MicroRNAs (miRNAs) are small, non-coding RNAs that modulate the expression of target mRNA. Many miRNAs are known to be up- or downregulated in a variety of cancers, suggesting a role for miRNAs in tumorigenesis. The correlation between the expression of miRNAs and their effects on target oncogenes, on tumorigenesis and on the proliferation of cancer cells is beginning to gain experimental evidence. For example, the miRNA (miR)-17-92 cluster has been characterized as an oncogene, while let-7 represses Ras and miR-15a/ -16-1 represses Bcl-2, thereby acting as tumor suppressors. Thus, an oncogenic or tumor suppressive miRNA may have potential as a therapeutic target to control cancers. This review will discuss the relationship between miRNAs and tumorigenesis, and the potential for modulating miRNAs for the treatment of cancer.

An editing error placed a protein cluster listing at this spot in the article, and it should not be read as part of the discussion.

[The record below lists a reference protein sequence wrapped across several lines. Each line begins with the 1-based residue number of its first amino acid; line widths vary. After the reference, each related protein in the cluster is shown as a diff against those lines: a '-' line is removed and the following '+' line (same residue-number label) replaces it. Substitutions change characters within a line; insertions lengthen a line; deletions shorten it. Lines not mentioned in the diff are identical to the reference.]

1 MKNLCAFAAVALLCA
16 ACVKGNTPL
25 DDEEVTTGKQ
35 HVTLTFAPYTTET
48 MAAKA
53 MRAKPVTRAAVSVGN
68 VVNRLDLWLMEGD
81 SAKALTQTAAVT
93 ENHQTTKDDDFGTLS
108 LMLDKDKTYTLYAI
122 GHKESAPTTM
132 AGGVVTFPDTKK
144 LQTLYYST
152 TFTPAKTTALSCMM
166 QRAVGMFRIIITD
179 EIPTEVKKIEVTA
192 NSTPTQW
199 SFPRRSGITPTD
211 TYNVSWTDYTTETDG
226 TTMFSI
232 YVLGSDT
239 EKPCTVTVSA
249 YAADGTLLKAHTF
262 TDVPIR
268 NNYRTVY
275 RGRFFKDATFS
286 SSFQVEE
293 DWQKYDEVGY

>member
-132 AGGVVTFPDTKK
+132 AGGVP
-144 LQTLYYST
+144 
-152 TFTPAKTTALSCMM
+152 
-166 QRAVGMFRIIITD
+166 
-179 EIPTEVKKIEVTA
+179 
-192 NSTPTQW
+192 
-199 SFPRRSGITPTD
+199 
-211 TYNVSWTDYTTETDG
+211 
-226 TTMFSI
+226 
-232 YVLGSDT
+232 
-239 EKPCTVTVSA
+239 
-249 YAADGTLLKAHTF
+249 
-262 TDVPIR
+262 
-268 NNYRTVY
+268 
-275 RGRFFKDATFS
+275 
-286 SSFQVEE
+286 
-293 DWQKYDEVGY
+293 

|Original language||English (US)|
|Number of pages||5|
|Journal||Current Opinion in Investigational Drugs|
|State||Published - Jun 1 2006|
- Tumor suppressor
ASJC Scopus subject areas
- Drug Discovery